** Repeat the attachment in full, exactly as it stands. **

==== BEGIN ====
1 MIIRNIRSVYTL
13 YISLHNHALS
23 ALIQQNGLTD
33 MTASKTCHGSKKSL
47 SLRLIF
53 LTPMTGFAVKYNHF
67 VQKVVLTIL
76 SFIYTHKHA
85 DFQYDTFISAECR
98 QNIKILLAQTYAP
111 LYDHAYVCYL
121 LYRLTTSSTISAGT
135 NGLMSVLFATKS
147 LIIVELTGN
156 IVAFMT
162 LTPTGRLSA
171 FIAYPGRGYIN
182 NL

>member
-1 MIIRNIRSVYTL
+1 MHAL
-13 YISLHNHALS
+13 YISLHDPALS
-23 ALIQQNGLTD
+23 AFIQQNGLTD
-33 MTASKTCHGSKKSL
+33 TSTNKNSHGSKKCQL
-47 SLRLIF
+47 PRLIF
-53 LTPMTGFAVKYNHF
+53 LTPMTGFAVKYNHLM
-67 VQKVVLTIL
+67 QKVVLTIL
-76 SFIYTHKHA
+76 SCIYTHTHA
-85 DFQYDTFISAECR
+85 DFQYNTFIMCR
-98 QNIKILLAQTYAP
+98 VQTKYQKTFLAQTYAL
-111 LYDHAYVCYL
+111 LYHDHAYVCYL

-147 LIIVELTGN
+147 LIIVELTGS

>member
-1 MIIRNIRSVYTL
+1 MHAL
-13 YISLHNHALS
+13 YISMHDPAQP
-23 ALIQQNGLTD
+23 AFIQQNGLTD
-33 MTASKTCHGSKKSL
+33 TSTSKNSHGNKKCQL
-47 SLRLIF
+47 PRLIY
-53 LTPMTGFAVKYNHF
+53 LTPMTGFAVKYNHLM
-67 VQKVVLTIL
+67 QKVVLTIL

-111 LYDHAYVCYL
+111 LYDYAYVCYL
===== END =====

1 MIIRNIRSVYTL
13 YISLHNHALS
23 ALIQQNGLTD
33 MTASKTCHGSKKSL
47 SLRLIF
53 LTPMTGFAVKYNHF
67 VQKVVLTIL
76 SFIYTHKHA
85 DFQYDTFISAECR
98 QNIKILLAQTYAP
111 LYDHAYVCYL
121 LYRLTTSSTISAGT
135 NGLMSVLFATKS
147 LIIVELTGN
156 IVAFMT
162 LTPTGRLSA
171 FIAYPGRGYIN
182 NL

>member
-1 MIIRNIRSVYTL
+1 MHAL
-13 YISLHNHALS
+13 YISLHDPALS
-23 ALIQQNGLTD
+23 AFIQQNGLTD
-33 MTASKTCHGSKKSL
+33 TSTNKNSHGSKKCQL
-47 SLRLIF
+47 PRLIF
-53 LTPMTGFAVKYNHF
+53 LTPMTGFAVKYNHLM
-67 VQKVVLTIL
+67 QKVVLTIL
-76 SFIYTHKHA
+76 SCIYTHTHA
-85 DFQYDTFISAECR
+85 DFQYNTFIMCR
-98 QNIKILLAQTYAP
+98 VQTKYQKTFLAQTYAL
-111 LYDHAYVCYL
+111 LYHDHAYVCYL

-147 LIIVELTGN
+147 LIIVELTGS

>member
-1 MIIRNIRSVYTL
+1 MHAL
-13 YISLHNHALS
+13 YISMHDPAQP
-23 ALIQQNGLTD
+23 AFIQQNGLTD
-33 MTASKTCHGSKKSL
+33 TSTSKNSHGNKKCQL
-47 SLRLIF
+47 PRLIY
-53 LTPMTGFAVKYNHF
+53 LTPMTGFAVKYNHLM
-67 VQKVVLTIL
+67 QKVVLTIL

-111 LYDHAYVCYL
+111 LYDYAYVCYL